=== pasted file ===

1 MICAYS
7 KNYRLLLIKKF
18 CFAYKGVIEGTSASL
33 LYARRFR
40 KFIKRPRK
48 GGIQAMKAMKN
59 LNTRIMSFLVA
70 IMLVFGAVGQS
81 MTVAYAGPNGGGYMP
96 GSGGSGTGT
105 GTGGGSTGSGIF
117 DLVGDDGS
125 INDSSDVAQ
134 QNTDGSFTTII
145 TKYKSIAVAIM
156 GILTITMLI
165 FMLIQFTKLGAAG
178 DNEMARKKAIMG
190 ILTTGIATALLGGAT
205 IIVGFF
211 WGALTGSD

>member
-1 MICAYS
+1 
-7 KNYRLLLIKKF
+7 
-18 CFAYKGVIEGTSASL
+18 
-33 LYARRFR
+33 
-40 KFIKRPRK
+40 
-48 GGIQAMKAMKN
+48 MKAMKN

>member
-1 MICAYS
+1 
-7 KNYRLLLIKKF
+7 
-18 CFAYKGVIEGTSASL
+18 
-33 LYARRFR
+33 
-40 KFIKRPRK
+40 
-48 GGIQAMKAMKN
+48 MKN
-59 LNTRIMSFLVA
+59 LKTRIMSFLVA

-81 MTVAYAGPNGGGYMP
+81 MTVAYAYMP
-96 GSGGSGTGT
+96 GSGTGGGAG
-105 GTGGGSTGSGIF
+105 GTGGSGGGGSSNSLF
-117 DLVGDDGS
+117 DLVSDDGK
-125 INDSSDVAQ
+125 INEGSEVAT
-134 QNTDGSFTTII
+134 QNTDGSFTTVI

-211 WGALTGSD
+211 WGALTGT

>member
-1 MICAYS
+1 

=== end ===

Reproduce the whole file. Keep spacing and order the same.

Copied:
1 MICAYS
7 KNYRLLLIKKF
18 CFAYKGVIEGTSASL
33 LYARRFR
40 KFIKRPRK
48 GGIQAMKAMKN
59 LNTRIMSFLVA
70 IMLVFGAVGQS
81 MTVAYAGPNGGGYMP
96 GSGGSGTGT
105 GTGGGSTGSGIF
117 DLVGDDGS
125 INDSSDVAQ
134 QNTDGSFTTII
145 TKYKSIAVAIM
156 GILTITMLI
165 FMLIQFTKLGAAG
178 DNEMARKKAIMG
190 ILTTGIATALLGGAT
205 IIVGFF
211 WGALTGSD

>member
-1 MICAYS
+1 
-7 KNYRLLLIKKF
+7 
-18 CFAYKGVIEGTSASL
+18 
-33 LYARRFR
+33 
-40 KFIKRPRK
+40 
-48 GGIQAMKAMKN
+48 MKAMKN

>member
-1 MICAYS
+1 
-7 KNYRLLLIKKF
+7 
-18 CFAYKGVIEGTSASL
+18 
-33 LYARRFR
+33 
-40 KFIKRPRK
+40 
-48 GGIQAMKAMKN
+48 MKN
-59 LNTRIMSFLVA
+59 LKTRIMSFLVA

-81 MTVAYAGPNGGGYMP
+81 MTVAYAYMP
-96 GSGGSGTGT
+96 GSGTGGGAG
-105 GTGGGSTGSGIF
+105 GTGGSGGGGSSNSLF
-117 DLVGDDGS
+117 DLVSDDGK
-125 INDSSDVAQ
+125 INEGSEVAT
-134 QNTDGSFTTII
+134 QNTDGSFTTVI

-211 WGALTGSD
+211 WGALTGT

>member
-1 MICAYS
+1 